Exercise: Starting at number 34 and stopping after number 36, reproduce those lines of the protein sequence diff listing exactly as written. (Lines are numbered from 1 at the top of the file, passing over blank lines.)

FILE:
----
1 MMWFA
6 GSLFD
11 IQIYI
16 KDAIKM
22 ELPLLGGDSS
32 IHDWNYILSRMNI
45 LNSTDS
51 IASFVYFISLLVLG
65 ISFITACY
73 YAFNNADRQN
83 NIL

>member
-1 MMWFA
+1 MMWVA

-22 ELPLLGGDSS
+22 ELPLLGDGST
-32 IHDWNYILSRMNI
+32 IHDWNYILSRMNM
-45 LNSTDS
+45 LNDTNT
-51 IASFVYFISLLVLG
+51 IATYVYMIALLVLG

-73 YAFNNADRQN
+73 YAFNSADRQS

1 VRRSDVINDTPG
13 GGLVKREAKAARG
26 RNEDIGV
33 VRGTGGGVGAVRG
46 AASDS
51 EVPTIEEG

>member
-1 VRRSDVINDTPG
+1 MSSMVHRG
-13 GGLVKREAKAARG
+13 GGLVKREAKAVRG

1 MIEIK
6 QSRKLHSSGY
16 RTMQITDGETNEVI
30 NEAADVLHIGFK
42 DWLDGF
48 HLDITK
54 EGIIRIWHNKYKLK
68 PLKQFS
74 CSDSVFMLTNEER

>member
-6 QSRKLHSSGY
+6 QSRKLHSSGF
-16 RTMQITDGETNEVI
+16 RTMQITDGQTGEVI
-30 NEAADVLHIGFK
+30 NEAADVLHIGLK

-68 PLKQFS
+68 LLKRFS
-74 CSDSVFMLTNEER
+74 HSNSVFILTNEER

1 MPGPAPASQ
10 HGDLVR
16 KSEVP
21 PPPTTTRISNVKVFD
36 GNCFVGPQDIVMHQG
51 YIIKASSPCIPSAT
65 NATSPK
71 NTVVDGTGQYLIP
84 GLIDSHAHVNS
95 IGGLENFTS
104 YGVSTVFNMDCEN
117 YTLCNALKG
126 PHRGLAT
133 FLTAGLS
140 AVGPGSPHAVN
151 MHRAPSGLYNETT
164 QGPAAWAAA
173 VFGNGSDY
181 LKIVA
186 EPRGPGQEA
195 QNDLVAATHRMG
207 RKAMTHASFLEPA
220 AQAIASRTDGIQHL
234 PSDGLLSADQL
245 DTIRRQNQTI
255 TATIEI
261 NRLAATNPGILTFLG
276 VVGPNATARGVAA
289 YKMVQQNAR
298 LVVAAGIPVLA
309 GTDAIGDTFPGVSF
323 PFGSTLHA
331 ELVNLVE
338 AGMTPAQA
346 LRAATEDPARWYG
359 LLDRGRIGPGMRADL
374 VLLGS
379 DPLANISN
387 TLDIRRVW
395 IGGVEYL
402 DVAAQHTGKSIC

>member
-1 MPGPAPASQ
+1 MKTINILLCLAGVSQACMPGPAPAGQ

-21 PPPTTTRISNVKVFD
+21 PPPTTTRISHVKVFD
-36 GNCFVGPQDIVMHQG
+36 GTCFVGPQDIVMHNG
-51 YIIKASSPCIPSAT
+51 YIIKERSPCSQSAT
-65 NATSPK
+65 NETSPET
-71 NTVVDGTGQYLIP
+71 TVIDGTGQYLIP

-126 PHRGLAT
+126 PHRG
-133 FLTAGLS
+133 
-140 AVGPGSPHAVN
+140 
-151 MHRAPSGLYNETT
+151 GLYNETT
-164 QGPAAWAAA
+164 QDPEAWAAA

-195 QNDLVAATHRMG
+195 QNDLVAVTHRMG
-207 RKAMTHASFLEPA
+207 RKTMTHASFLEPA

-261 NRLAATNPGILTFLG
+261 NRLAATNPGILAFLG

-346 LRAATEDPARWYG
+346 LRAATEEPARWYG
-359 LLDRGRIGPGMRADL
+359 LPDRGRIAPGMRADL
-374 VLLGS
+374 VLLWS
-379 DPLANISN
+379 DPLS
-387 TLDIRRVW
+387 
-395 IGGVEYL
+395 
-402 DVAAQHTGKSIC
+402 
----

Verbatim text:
-13 GGLVKREAKAARG
+13 GGLVKREAKAVRG

1 MIEIK